The growing (and justified) popularity of Alexander von Zemlinsky's luscious tone poem/symphonic fantasy since its resurrection from obscurity in 1984 hardly comes as a surprise. Premiered in 1902 at the same concert as Schoenberg's Pelleas und Melisande, it treads a similar path to its more famous contemporary in its late-Romantic lushness and opulent writing. There's also a nod to Richard Strauss allied to a melodic accessibility that could have sprung from the pen of Korngold. It tells the familiar Hans Christian Andersen story of the Little Mermaid who trades her aquatic existence for that of a human one in order to win the heart of a prince. It's far more likely though that the melancholic passages which permeate much of the piece were brought on by the composer's grief at the loss his lover Alma Schindler to his rival Gustav Mahler.
Xian Zhang, whose conducting career has been going from strength to strength, skilfully avoided any tendency towards sentimentality, and each of the episodes (divided into three movements) depicting the Mermaid's journey were clearly recognisable. The LSO played with real passion, producing opulent tone and a richness of texture which fully brought out the colours of Zemlinsky's scoring. The natural use of rubato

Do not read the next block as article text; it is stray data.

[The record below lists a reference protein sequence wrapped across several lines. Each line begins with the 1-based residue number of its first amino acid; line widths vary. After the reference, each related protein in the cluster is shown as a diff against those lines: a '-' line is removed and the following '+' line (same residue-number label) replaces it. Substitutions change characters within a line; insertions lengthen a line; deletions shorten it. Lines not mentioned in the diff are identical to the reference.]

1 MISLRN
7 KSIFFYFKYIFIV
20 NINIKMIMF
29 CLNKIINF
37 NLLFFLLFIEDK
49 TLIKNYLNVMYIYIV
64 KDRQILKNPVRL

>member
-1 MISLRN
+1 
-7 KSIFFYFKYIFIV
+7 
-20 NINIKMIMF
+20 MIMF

paid dividends particularly in the final pages representing the Mermaid's agony in losing the man she loves, tenderly and movingly conveyed by the LSO strings.
The two pieces in the first half were equally impressive. The Suite from Bartók's The Miraculous Mandarin was executed with metronomic precision but never seemed cold or clinical; instead Xian Zhang and the LSO captured perfectly an ugly world of seediness. The frenzied world of the urban jungle was appropriately conveyed by shrieking woodwind and rasping brass, the trombone glissandos depicting the prostitute's first client were deliciously vulgar. The ‘Chase’ was super-fast but control was never relinquished. Bartók's Suite ends before we get the really grisly stuff; a shame that we were denied that pleasure, just when things were getting really interesting!
Carl Nielsen’s Flute Concerto is from the same year as Mandarin (1926) but inhabits an entirely different sensibility. Gareth Davies was in fine form and the rapport between him and his fellow LSO musicians was obvious. The flute's passage is often and rudely interrupted by a bass trombone (Paul Milner), the only voice of discontent in an otherwise serene journey. This ping-pong dialogue was one of the highlights in a delightful rendition in which Davies explored every nuance with his sweet tone and nimble playing. Xian Zhang's dynamic and weighty accompaniment exposed the darker hues in what is ostensibly one of the lighter works of Nielsen's output.